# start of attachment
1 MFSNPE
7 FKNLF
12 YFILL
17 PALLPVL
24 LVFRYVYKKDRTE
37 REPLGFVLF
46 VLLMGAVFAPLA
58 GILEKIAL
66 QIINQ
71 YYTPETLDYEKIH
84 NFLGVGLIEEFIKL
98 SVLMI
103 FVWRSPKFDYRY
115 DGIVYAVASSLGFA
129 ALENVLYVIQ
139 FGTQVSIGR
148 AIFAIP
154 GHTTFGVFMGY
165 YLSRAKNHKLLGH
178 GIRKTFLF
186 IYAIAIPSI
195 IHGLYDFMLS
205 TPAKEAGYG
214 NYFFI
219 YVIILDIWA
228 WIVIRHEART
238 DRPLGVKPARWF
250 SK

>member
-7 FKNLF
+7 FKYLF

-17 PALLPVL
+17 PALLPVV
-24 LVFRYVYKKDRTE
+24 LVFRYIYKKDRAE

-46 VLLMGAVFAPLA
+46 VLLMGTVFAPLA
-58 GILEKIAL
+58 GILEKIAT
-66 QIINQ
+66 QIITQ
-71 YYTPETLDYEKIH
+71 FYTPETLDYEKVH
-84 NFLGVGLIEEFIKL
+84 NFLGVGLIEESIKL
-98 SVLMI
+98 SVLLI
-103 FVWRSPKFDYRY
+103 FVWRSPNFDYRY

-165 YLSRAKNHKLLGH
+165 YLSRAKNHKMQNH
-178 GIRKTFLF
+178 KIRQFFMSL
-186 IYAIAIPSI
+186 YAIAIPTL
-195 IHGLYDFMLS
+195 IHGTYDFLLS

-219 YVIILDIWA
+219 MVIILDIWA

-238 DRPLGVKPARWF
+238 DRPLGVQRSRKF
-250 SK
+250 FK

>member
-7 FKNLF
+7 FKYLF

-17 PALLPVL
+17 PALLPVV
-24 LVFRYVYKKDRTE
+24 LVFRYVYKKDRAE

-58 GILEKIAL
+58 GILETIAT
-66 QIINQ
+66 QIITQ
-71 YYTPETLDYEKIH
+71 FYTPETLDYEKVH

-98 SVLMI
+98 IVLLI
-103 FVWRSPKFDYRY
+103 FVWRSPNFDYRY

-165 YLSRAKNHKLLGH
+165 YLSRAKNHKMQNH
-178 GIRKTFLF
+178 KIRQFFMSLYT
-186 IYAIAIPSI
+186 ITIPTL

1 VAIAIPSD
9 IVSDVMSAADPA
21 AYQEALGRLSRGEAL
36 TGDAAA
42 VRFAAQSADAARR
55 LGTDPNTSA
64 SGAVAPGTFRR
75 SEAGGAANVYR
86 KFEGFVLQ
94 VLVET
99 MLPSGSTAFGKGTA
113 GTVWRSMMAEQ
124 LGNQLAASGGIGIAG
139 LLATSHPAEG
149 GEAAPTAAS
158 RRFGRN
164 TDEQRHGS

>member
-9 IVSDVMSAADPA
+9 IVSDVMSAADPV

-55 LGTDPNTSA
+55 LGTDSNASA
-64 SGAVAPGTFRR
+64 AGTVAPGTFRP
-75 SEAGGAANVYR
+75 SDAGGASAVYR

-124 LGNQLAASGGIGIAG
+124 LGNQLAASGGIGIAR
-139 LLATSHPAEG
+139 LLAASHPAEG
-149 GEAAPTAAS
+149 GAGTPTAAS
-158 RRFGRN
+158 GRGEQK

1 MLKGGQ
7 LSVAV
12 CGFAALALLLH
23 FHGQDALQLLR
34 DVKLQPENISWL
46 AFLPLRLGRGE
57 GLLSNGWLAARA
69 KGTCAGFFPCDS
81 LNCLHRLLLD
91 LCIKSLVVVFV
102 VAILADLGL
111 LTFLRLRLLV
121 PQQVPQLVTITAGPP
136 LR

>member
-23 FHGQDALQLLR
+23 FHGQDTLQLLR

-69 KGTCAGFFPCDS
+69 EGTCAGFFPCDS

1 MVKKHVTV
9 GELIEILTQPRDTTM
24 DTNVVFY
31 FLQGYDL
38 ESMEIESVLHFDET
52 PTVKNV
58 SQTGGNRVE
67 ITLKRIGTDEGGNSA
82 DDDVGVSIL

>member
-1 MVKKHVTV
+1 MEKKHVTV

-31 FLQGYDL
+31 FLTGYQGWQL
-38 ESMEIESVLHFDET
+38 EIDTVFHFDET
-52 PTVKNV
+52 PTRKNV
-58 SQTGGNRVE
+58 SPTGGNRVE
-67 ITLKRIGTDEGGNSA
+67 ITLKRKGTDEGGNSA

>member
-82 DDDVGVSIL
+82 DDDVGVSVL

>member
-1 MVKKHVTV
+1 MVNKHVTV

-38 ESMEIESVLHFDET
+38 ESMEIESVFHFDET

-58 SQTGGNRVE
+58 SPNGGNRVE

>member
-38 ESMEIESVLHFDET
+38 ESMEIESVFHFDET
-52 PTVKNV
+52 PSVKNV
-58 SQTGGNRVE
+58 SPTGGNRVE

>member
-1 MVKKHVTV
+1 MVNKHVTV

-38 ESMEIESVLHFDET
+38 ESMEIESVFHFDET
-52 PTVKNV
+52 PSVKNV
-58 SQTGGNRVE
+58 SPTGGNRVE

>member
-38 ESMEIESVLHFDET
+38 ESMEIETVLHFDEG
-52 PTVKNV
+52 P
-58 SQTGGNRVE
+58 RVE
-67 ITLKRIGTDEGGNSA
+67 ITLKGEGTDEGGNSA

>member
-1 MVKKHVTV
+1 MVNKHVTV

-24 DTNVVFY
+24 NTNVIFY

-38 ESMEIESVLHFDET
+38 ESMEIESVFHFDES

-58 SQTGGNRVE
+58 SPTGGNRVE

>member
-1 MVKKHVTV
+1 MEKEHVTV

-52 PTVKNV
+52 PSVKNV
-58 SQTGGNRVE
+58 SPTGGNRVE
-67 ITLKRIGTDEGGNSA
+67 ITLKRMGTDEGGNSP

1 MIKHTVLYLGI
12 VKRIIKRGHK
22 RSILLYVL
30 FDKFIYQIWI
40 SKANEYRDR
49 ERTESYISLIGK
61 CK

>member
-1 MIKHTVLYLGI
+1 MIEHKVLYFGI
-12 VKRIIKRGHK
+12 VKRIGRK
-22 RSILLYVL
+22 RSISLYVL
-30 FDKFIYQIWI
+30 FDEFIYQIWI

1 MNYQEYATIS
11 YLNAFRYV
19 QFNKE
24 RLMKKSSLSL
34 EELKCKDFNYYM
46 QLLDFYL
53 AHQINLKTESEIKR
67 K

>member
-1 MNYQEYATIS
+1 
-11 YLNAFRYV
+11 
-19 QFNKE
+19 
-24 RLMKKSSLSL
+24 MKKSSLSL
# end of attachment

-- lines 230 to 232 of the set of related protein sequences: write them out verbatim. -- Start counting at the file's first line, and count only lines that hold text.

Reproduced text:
+30 FDEFIYQIWI

1 MNYQEYATIS
11 YLNAFRYV